Golino however looks just as she does in her Italian films and in Rain Main with Tom Cruise and Dustin Hoffman. The Italian/Greek talent still has long romantic curls and her sultry, playful voice. She wore a sparkly red sequined vest with pants and took a seat near the mid-to-front section of the theater before rising to speak alongside Cotroneo. Cotroneo wore a colorful tie and a suit and posed for a few pictures in the lobby after. Golino got on a plane back to Rome to finish her film so she was not present for the next night’s feature, her film Respiro. That was shot on film unlike the rest of the features of the festival. The Embarcadero Landmark theater has converted all but one of it’s theaters to digital and left only one with a projector.
Respiro takes place on a timeless remote Italian island where the locals get fed up with the antics of a free spirited young mother and want to send her away to a hospital in Milan. Her young son who is coming of age devises a clever plan to save her. Surprisingly it’s not that funny, it’s not a farce. It turns serious as the islanders, most of whom rely on the fishing and canning industry, can no longer tolerate her childlike ways. Since it’s actually not a tropical vacation but more down to Earth and real, Respiro moves at a slow pace like island life that San Franciscans or city folk may get impatient with and comes with a dreamy ending that looks like an art film.
Armandino and Il Madre
Golino on opening night showed a short she directed, Armandino and Il Madre, shot in a Naples art museum Il Madre before it shut down due to lack of funds she said. The government whether left or right has no money. At the time the museum had no heat. Yet she’s a good sport and it’s a romantic farce featuring a young gypsy boy who has since moved to Bosnia with his family. Golino said she looked at hundreds and he just seemed like a prince. He plays a clever and entrepreneurial younger brother who devises a scheme to help his love-smitten older brother, a handsome gypsy, win back his beautiful girlfriend who works as an art restorer at the museum.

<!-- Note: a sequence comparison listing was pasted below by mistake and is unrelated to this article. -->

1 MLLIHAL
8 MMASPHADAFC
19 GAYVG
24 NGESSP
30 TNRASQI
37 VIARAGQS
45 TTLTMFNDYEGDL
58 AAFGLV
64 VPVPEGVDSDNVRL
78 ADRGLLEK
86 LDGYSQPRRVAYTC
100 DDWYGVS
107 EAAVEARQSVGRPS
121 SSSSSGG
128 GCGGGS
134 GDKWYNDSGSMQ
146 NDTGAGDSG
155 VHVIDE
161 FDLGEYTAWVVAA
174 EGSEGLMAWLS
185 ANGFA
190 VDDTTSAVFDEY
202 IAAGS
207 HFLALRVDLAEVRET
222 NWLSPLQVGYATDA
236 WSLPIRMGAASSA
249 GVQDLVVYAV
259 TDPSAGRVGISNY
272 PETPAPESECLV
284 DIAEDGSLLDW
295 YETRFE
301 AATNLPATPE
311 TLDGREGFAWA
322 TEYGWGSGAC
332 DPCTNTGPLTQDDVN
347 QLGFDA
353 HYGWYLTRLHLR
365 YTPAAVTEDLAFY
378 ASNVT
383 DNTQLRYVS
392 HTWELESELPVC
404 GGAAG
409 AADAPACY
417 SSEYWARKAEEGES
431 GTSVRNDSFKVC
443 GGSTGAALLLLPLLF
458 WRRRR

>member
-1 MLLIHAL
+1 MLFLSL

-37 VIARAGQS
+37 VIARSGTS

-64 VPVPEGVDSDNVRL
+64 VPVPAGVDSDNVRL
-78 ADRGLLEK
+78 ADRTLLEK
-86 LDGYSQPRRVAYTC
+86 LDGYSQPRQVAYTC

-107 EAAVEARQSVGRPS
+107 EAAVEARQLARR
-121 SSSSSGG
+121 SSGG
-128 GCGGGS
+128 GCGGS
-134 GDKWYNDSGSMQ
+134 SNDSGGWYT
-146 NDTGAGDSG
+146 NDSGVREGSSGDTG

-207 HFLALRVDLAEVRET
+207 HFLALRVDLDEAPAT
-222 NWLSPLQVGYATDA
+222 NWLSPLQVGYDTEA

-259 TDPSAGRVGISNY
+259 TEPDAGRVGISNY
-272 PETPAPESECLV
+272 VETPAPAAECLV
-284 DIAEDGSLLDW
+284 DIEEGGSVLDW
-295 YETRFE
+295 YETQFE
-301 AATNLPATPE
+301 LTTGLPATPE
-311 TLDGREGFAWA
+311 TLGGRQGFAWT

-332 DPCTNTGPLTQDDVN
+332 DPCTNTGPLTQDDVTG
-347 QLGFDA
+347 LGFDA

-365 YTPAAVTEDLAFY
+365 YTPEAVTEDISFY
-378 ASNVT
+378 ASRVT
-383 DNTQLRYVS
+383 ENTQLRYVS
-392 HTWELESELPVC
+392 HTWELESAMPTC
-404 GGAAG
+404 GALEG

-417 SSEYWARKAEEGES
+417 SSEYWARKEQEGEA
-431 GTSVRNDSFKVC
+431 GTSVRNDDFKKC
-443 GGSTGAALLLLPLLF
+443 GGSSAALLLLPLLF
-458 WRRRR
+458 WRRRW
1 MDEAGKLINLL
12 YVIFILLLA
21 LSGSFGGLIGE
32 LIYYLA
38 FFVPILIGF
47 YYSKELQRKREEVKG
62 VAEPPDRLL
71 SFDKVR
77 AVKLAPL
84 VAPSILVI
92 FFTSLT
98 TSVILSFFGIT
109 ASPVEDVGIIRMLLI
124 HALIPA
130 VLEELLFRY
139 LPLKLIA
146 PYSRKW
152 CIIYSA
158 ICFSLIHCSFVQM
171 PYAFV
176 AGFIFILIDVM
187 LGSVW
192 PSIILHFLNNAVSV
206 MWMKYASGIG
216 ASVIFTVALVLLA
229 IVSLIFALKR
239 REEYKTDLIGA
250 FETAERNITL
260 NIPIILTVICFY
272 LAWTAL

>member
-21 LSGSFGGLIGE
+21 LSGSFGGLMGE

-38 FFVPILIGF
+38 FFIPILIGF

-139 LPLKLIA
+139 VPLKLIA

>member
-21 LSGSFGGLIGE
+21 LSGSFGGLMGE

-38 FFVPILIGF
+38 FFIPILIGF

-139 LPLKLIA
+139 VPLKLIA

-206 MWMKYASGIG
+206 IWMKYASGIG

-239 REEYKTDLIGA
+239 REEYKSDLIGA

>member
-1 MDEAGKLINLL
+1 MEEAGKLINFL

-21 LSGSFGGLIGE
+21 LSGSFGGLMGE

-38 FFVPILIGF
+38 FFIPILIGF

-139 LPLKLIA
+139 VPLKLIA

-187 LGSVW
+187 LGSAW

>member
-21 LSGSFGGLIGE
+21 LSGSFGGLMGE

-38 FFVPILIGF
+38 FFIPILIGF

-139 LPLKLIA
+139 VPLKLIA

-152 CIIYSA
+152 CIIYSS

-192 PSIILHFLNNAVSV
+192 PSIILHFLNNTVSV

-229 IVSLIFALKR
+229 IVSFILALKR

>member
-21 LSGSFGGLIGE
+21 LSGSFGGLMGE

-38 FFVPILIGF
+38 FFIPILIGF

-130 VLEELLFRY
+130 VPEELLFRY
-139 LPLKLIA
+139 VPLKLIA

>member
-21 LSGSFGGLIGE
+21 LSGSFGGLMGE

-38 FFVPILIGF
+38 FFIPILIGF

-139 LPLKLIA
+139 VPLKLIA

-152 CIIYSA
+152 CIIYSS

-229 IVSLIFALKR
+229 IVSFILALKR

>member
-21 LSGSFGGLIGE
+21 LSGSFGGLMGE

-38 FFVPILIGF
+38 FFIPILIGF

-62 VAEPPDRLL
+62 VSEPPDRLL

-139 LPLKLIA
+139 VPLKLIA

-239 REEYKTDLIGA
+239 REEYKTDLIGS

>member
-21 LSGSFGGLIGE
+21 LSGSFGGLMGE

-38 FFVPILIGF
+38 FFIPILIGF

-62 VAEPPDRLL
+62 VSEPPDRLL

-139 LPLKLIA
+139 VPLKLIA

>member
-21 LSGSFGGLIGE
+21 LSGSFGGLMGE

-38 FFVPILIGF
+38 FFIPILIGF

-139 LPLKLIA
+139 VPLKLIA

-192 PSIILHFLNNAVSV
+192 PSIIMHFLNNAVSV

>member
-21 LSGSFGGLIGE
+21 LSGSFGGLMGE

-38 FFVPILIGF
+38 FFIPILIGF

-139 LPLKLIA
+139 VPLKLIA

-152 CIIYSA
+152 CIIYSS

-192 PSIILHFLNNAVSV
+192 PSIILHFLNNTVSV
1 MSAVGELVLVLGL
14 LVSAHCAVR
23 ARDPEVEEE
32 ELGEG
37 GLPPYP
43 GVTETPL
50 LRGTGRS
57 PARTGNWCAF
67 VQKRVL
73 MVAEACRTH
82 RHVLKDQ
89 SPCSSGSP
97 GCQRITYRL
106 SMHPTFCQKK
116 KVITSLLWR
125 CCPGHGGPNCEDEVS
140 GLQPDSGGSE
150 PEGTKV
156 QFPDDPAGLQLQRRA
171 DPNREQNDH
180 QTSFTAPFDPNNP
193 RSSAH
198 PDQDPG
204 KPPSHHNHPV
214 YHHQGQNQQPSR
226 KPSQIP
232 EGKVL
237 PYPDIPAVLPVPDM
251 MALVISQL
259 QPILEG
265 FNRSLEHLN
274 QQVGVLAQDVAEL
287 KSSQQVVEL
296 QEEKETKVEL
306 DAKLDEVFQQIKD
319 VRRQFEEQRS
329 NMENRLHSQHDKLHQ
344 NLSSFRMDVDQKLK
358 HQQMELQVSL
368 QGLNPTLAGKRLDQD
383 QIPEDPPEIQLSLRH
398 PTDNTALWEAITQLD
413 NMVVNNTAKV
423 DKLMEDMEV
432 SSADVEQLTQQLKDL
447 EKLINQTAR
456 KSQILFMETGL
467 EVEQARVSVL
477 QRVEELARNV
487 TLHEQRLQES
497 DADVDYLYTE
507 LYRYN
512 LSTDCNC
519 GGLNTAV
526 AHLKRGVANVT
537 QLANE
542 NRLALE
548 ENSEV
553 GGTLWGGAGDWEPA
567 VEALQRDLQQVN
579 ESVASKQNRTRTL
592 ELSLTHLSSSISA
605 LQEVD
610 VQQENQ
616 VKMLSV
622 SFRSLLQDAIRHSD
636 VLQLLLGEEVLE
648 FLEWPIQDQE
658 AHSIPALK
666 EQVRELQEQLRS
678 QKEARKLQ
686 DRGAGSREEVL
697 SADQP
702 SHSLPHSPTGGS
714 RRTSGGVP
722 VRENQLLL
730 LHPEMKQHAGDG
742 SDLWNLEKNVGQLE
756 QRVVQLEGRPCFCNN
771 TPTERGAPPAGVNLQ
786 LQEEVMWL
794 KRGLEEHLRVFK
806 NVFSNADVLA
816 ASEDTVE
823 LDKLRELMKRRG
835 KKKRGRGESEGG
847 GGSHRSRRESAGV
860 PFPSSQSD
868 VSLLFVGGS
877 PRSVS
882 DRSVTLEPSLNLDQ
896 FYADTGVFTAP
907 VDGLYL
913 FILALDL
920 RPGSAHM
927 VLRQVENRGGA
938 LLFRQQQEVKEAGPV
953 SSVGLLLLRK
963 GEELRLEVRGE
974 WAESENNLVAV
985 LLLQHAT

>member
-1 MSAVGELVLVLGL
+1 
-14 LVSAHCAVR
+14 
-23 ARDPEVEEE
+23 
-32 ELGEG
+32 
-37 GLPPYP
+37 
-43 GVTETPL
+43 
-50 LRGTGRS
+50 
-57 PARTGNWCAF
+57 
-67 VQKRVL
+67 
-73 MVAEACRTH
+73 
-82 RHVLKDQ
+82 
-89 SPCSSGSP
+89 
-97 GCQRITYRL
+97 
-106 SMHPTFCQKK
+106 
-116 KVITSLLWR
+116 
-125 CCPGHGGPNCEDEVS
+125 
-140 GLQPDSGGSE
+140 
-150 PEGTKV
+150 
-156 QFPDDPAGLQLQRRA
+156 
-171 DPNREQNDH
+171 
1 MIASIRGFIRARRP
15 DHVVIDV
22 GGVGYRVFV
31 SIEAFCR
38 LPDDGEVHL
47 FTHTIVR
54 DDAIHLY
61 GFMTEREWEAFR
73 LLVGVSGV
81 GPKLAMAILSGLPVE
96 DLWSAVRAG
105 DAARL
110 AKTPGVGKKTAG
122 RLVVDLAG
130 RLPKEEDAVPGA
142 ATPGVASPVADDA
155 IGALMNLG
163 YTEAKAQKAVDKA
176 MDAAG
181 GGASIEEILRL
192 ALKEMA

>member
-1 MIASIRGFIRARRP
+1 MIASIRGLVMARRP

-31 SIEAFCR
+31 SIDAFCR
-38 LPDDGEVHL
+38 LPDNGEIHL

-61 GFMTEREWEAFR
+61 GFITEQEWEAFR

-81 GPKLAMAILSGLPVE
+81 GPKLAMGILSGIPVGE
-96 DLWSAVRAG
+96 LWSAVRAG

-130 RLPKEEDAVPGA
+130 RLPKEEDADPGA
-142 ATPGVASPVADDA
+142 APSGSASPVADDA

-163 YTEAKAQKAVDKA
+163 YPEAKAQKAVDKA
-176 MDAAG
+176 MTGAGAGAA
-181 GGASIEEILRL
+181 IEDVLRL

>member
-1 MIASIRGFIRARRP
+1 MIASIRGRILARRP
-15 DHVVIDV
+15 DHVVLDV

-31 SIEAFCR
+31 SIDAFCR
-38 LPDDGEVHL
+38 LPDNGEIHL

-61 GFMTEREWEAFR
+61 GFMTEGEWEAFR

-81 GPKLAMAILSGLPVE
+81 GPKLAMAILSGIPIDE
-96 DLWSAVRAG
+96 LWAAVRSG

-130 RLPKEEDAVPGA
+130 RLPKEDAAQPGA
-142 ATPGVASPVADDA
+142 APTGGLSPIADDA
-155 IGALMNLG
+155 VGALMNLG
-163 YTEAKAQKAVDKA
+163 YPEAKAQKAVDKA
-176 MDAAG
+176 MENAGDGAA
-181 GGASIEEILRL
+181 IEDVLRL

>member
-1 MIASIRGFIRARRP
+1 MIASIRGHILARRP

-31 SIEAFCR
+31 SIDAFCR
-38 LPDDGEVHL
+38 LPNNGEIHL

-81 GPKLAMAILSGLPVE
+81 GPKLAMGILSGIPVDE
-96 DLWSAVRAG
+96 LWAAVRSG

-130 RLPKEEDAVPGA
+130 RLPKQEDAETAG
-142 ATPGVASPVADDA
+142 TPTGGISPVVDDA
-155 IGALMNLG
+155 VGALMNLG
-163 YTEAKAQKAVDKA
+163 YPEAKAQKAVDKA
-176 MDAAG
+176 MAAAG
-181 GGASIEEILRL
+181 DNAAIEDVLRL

Golino praised the sponsor of the film, a pasta company which only asked to be identified as the sponsor and did not insist on product placement in the film. It’s a new tradition says Golino, which she started and will be followed by Kate Winslet as director. All the sponsor asks is that the film feature Naples, where Golino also happens to be from.
Voters at the film festival will determine the winner, who will be announced at the closing party on Sunday night, November 18, 2012. The public may purchase tickets.
The festival also presents another family story with the documentary about a controversial grandma who used to rule the world of knitwear in post-war Europe. Duccio Chiarini’s Hit the Road, Nonna (2012). The director is expected.
Another directorial debut by an Italian actress will be The Cherry on the Cake, in French, by Laura Morante. Closing Night: Cherry on the Cake by Laura Morante, 2012, France, 85 minutes. Sunday, Nov. 18 at 6:30 and 9:15 p.m.
Film tickets $11 for SFFS members, $13 general, $12 seniors, students and persons with disabilities; Opening Night film and party $20 for SFFS members, $25 general. Fall Season Cinevisa $450. Box office opens October 3 for members and October 5 for the general public online at www.sffs.org.
CineVoucher pack $105 SFFS members/$125 non-members for ten films
Memberships range from $60 to $900
Landmark Embarcadero Center Cinema is at One Embarcadero Center, Promenade Level, San Francisco, CA 94111. (415) 267-4893. Easy walk from Embarcadero BART. No bike racks but there are parking meters.